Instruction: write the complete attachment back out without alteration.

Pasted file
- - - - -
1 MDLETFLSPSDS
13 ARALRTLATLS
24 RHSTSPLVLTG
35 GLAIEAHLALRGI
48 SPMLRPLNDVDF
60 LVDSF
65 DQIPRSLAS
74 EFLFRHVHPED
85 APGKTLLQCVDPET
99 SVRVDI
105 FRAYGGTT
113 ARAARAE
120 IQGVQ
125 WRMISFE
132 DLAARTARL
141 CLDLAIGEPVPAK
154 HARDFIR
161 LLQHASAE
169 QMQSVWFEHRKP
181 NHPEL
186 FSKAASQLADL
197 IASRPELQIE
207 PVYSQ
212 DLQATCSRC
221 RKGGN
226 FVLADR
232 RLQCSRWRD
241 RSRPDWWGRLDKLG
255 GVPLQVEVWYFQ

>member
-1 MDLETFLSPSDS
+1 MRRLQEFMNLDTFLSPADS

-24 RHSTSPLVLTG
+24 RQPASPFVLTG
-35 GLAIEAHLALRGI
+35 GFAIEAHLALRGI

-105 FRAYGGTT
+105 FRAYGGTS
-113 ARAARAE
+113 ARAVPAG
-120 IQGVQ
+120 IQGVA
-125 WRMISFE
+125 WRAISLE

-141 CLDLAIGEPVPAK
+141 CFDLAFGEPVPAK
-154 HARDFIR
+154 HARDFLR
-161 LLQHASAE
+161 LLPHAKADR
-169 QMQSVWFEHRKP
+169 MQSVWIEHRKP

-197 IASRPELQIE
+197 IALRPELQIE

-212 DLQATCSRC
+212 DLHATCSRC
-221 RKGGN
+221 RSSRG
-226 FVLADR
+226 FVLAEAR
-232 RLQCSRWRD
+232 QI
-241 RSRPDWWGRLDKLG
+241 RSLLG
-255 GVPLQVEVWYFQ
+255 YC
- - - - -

1 MDLETFLSPSDS
13 ARALRTLATLS
24 RHSTSPLVLTG
35 GLAIEAHLALRGI
48 SPMLRPLNDVDF
60 LVDSF
65 DQIPRSLAS
74 EFLFRHVHPED
85 APGKTLLQCVDPET
99 SVRVDI
105 FRAYGGTT
113 ARAARAE
120 IQGVQ
125 WRMISFE
132 DLAARTARL
141 CLDLAIGEPVPAK
154 HARDFIR
161 LLQHASAE
169 QMQSVWFEHRKP
181 NHPEL
186 FSKAASQLADL
197 IASRPELQIE
207 PVYSQ
212 DLQATCSRC
221 RKGGN
226 FVLADR
232 RLQCSRWRD
241 RSRPDWWGRLDKLG
255 GVPLQVEVWYFQ

>member
-1 MDLETFLSPSDS
+1 MRRLQEFMNLDTFLSPADS

-24 RHSTSPLVLTG
+24 RQPASPFVLTG
-35 GLAIEAHLALRGI
+35 GFAIEAHLALRGI

-105 FRAYGGTT
+105 FRAYGGTS
-113 ARAARAE
+113 ARAVPAG
-120 IQGVQ
+120 IQGVA
-125 WRMISFE
+125 WRAISLE

-141 CLDLAIGEPVPAK
+141 CFDLAFGEPVPAK
-154 HARDFIR
+154 HARDFLR
-161 LLQHASAE
+161 LLPHAKADR
-169 QMQSVWFEHRKP
+169 MQSVWIEHRKP

-197 IASRPELQIE
+197 IALRPELQIE

-212 DLQATCSRC
+212 DLHATCSRC
-221 RKGGN
+221 RSSRG
-226 FVLADR
+226 FVLAEAR
-232 RLQCSRWRD
+232 QI
-241 RSRPDWWGRLDKLG
+241 RSLLG
-255 GVPLQVEVWYFQ
+255 YC